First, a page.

Albemarle ARB members Fred Missel and Bruce Wardell

Local developer Wendell Wood‘s dream to get a big box store on land along U.S. 29 North between the Carrsbrook and Woodbrook neighborhoods will come to fruition.

 At Monday’s meeting of the Albemarle Architectural Review Board, Wood received positive feedback on the revised design for a new Gander Mountain outdoor goods store. 

 The national chain’s website lists three other locations in Virginia in Fredericksburg, Roanoke, and Winchester. A site plan for the Northtown Center development was first approved in 2008 and it currently includes a Stellar One bank. 

 “It’s never an easy process, but I think there were some good changes made that should benefit everybody,” Wood said.  “It’s a burdensome process to go through, but that’s what you have today.”

 Known for numerous major developments on U.S. 29, including Hollymead Town Center, Wood has faced greater challenges developing this particular property which he bought in 1962.

 The site has been considered for numerous projects including auto dealerships and a Home Depot since it was zoned as highway-commercial in 1980.  The Home Depot project was rejected by the Albemarle Board of Supervisors in February 2001 over objections to a request to disturb critical slopes.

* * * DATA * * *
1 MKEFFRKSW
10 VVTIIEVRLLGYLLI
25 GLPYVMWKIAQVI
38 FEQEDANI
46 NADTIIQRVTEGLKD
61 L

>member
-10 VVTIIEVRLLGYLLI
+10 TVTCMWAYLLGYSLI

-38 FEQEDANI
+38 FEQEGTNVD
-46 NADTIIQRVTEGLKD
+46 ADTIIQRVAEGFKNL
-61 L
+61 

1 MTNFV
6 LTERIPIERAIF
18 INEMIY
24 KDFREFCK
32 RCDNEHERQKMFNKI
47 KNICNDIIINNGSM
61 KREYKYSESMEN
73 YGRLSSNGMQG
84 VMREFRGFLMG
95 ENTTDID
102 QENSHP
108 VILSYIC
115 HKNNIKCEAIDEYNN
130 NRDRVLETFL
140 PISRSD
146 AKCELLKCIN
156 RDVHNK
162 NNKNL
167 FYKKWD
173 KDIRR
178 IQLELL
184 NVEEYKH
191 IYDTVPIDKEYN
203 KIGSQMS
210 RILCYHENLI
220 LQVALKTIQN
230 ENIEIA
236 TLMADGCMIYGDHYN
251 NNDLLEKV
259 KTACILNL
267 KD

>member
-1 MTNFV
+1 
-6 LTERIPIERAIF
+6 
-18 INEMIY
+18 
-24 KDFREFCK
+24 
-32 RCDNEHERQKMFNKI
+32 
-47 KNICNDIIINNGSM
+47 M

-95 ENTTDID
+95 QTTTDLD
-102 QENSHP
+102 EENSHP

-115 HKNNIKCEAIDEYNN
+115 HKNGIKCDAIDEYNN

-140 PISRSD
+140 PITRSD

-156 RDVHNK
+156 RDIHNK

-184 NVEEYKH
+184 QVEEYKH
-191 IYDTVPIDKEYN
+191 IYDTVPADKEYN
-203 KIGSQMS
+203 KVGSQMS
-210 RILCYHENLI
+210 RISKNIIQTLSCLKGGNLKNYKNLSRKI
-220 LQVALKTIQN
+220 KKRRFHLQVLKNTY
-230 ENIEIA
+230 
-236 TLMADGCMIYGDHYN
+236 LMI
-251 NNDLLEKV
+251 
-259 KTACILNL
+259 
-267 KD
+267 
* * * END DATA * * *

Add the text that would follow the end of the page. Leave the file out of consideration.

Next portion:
Wood said he has invested $2.5 million in preparing the site, including complying with significant stormwater management requirements.

 Yet the discussion before the ARB followed a familiar refrain.  How to reconcile standardized corporate architecture with local design standards.

 “The thing we are struggling with is the guidelines are intended to make sure that the buildings that are built here are tied this to this locality,” said ARB member Bruce Wardell.  “When a prototype comes from northern Wisconsin or the Adirondacks … it is a struggle to see how this becomes appropriate for Charlottesville.  For years we have had the arguments of brand vs. locality.”

 Wardell said the changes Wood’s design team made since a prior work session in December were striking a good balance.

 “We went from off-the-shelf big box to something that is more appropriate and pedestrian in scale,” said ARB chair Fred Missel.

 “I think it is a good compromise, but Gander is not really happy with it,” Wood said.  “The logs and the height [of the façade] are their trademark.”

 Wood says he’d like to get started on building the store as soon as possible to facilitate a September opening.  The ARB said they could review the final designs at their first meeting in March.